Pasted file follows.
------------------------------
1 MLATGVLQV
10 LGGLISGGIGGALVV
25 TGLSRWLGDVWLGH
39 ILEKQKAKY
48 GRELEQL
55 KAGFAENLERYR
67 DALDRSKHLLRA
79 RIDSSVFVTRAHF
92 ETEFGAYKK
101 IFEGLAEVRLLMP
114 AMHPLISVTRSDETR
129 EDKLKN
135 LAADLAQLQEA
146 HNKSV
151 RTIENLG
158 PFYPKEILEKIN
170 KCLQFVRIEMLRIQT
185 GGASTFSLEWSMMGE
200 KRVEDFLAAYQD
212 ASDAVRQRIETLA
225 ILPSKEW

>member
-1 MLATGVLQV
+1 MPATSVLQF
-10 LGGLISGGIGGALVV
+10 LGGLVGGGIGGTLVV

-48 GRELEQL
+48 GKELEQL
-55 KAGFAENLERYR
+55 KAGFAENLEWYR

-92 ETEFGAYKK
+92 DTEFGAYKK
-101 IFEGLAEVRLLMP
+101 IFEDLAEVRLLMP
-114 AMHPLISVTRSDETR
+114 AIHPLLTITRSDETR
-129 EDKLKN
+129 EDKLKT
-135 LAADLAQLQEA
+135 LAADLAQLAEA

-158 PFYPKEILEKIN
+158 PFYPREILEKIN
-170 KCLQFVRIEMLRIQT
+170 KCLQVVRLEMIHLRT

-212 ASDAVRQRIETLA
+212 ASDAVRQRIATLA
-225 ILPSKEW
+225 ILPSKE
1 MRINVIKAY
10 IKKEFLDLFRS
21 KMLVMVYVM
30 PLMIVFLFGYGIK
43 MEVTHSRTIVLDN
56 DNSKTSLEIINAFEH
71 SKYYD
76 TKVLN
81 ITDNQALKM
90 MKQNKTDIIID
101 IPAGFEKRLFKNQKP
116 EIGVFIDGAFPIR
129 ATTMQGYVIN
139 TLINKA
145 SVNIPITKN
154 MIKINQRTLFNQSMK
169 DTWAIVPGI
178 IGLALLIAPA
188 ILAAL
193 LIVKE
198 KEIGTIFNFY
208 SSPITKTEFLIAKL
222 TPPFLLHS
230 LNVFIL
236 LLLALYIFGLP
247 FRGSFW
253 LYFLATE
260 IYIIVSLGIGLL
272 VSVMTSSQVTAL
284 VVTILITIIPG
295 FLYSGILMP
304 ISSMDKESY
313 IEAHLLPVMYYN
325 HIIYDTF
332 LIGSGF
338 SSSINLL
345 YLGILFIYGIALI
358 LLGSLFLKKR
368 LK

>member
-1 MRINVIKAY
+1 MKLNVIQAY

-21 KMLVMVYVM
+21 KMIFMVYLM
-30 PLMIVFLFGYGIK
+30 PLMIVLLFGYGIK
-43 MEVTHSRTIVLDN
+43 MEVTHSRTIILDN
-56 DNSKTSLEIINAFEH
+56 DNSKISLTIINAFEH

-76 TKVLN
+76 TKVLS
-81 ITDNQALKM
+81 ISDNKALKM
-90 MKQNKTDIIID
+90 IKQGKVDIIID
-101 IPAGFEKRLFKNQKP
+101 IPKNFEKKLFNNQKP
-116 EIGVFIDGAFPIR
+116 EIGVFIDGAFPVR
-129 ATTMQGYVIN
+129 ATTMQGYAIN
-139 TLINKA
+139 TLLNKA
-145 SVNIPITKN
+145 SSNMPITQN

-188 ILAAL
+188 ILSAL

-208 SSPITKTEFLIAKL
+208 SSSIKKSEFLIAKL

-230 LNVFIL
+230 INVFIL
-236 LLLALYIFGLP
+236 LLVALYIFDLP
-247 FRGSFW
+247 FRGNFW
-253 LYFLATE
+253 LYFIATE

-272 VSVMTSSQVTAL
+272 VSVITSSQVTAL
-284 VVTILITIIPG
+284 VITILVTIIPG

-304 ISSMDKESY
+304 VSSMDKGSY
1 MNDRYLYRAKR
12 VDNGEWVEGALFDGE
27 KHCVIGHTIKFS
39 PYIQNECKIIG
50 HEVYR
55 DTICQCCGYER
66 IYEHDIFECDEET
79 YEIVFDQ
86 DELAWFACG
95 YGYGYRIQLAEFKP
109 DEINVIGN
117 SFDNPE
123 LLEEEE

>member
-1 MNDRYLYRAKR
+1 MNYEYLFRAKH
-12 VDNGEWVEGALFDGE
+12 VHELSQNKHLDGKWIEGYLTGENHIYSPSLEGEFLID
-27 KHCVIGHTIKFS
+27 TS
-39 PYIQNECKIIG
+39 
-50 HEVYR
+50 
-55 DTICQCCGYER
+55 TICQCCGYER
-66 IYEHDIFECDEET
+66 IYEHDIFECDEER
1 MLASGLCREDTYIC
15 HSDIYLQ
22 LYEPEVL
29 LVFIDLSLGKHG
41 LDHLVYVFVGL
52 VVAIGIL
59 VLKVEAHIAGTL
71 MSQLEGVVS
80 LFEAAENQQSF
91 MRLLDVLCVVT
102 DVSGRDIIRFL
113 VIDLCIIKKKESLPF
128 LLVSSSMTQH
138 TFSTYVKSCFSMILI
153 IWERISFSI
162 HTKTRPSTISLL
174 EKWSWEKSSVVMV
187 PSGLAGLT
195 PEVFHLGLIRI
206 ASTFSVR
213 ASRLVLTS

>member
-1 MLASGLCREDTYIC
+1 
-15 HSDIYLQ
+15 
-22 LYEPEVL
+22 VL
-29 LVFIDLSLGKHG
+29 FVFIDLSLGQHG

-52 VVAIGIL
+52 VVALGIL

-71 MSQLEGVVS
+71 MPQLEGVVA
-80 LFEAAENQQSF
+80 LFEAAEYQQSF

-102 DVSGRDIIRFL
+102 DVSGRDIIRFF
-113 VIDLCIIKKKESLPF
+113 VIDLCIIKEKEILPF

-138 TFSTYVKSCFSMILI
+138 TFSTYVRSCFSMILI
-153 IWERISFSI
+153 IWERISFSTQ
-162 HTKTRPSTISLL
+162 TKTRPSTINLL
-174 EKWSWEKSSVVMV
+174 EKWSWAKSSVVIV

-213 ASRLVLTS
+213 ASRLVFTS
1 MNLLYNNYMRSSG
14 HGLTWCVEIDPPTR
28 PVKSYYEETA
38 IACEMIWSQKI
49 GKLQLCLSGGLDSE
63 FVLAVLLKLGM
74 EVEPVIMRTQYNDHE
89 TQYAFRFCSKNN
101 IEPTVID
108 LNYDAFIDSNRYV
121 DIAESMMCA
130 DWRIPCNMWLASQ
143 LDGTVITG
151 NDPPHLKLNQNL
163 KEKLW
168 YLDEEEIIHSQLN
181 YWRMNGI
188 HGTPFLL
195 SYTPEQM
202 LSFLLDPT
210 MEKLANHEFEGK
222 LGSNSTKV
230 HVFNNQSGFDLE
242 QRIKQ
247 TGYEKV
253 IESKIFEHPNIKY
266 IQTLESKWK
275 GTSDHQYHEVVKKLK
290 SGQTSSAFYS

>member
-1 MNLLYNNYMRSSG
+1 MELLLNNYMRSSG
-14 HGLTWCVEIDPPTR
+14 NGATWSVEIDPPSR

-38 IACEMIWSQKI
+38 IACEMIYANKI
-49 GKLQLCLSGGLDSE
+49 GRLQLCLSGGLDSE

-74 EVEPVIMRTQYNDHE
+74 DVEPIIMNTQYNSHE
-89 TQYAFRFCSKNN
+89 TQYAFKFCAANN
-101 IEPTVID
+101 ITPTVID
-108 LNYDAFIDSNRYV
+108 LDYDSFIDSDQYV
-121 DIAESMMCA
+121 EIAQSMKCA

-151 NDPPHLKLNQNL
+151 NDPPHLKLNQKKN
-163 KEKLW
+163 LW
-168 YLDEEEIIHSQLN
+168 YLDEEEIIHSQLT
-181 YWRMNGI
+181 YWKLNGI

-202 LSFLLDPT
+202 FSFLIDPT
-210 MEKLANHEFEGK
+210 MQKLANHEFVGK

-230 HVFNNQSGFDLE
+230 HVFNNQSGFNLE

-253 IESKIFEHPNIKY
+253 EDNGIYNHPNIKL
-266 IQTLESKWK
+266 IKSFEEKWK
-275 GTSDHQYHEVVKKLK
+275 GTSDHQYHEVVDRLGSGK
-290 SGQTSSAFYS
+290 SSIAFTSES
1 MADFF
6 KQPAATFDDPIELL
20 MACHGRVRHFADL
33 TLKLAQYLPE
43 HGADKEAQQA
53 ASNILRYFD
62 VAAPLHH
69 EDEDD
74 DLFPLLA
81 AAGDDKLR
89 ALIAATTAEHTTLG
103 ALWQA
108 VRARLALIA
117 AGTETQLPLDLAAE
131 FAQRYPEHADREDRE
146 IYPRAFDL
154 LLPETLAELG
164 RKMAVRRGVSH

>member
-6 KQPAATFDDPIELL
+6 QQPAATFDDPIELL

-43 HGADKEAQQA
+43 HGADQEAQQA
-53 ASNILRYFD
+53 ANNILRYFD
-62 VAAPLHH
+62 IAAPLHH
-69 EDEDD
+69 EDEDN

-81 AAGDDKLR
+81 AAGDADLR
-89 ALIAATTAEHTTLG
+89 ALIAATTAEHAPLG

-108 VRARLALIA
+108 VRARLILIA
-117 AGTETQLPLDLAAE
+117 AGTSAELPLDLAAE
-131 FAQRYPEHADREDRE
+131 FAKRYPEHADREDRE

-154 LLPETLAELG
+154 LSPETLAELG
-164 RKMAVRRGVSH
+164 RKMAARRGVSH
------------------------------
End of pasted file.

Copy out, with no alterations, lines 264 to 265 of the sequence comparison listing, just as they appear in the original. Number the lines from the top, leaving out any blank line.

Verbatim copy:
+168 YLDEEEIIHSQLT
-181 YWRMNGI